How ACT's plan to restrict gang member benefit spending echoes Australia's 'Cashless Welfare Card'

ACT wants to restrict gang members from spending their benefit on alcohol, gambling and tobacco - a policy similar to one that's shown some success in Australia. 

Ministry of Social Development data from 2016 shows nine out of every 10 gang members in New Zealand have received a benefit. ACT wants to protect their children from violence by controlling what they can spend that money on. 

"Gang members would receive their benefit in the form of an electronic card that would track and restrict spending on alcohol, gambling, and tobacco," says ACT MP Karen Chhour. "The money provided by taxpayers will need to go towards food and other essentials."

The policy may sound familiar, because a similar scheme has been trialled in Australia since 2016 - a concept called the 'Cashless Welfare Card'. The difference is that it doesn't just target gang members the way ACT's policy would. 

Australia's Cashless Debit Cards or CDCs are attached to a separate account managed by a payments service, into which 80 percent of the income support payment is paid. The money can only be used to buy products at approved sellers and cannot be used to purchase alcohol or gambling products. 

The Australian Government last year intended to make the cards permanent in the four regions where it was trialled, but it was opposed by Labor and the Greens. The trials were instead extended for another two years. 

An independent evaluation of the policy in two of the regions - Ceduna in South Australia and East Kimberley in Western Australia - concluded in 2017 it had been "effective in reducing alcohol consumption and gambling in both trial sites and also suggestive of a reduction in the use of illegal drugs". 

It also found "there is some evidence that there has been a consequential reduction in violence and harm related to alcohol consumption, illegal drug use and gambling".

Of the participants who said they drank alcohol, 41 percent reported drinking alcohol less, while 37 percent reported binge drinking less. And of participants who reported they gamble, 48 percent reported gambling less.

ACT leader David Seymour.
ACT leader David Seymour. Photo credit: Newshub / Zane Small

To ACT's credit, the research found that 40 percent said they were better able to look after their children and 45 percent were better able to save money.

In New Zealand, Ministry of Social Development data shows 60 percent of the 5890 children of gang members known to Child, Youth and Family have been abused or neglected. 

But Australia's policy has been criticised as racist for how indigenous Australians appeared to be targeted. In Ceduna, 76 percent of CDC users were indigenous, and in East Kimberley, indigenous people made up 82 percent.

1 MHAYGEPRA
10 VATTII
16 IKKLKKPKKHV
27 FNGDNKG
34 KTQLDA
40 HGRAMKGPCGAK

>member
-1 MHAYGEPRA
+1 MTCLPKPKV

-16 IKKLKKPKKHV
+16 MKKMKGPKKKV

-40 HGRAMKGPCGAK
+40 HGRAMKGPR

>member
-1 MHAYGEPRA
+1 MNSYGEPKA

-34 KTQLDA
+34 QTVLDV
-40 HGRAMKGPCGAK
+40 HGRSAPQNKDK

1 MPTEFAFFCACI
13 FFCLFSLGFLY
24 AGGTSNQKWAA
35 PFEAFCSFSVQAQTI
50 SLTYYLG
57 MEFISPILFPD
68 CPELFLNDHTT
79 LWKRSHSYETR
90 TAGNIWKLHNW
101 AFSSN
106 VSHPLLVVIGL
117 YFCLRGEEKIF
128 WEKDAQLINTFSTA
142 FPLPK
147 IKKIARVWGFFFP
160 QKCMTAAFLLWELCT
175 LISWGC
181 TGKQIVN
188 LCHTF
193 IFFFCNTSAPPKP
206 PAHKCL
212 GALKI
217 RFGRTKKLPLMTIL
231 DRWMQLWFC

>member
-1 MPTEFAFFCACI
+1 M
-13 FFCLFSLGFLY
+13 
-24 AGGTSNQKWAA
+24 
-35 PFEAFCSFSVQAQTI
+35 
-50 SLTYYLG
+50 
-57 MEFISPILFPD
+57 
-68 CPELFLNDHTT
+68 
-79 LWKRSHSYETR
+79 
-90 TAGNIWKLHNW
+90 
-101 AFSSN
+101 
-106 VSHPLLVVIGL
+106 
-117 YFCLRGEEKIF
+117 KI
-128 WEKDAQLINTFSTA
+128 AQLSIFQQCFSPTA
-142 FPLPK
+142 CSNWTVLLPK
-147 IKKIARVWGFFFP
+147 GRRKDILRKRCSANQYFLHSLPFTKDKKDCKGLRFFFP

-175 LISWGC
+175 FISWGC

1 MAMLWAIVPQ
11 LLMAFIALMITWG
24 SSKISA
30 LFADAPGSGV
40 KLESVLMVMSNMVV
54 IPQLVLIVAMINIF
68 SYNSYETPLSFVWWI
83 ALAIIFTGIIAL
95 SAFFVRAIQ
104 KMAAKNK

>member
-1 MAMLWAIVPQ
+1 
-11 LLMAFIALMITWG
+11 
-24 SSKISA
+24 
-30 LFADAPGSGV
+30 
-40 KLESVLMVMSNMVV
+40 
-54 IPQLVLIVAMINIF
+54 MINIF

"This legislation comes in the context of generations of paternalism toward First Nations people in this country," Senator Penny Wong of the Labor Party said in December at the time the policy was extended. 

She criticised Australian Prime Minister Scott Morrison's Liberal Party Government, suggesting a similar policy would never be applied to areas where the majority of the population is white.

"I especially have criticism of those who purport to be moderates in the Liberal Party, because they would never propose legislation like this for non-Indigenous Australians, but they are fine with it for Indigenous Australians."

Australian Prime Minister Scott Morrison.
Australian Prime Minister Scott Morrison. Photo credit: Getty

Australian Social Services Minister Anne Ruston argued indigenous people were never intentionally targeted. 

She said it applied "equally to all eligible welfare recipients" in locations of Australia where "high levels of welfare dependency and social harm" had been identified.

In New Zealand, Maori make up three-quarters of gang members, so ACT's policy could end up disproportionately affecting them. Pakeha make up 14 percent of gang members, while Pacific people make up 8 percent. 

ACT leader David Seymour says increasing violent behaviour and rising gun incidents across New Zealand means the time has come to crack down on organised crime. 

"Gang numbers are up 50 percent after four years of Labour's 'kindness' approach. We've watched as patched gang members have taken over our streets like it's them and not law-abiding taxpayers who own the place."

Green MP Ricardo Menendez March believes the policy is racist. 

"ACT's logic of wanting people to make 'good decisions' with their money while at the same time taking away agency by expanding compulsory money management for low income people deemed gang affiliated is trash, disempowering, racist and will increase poverty," he wrote on Twitter.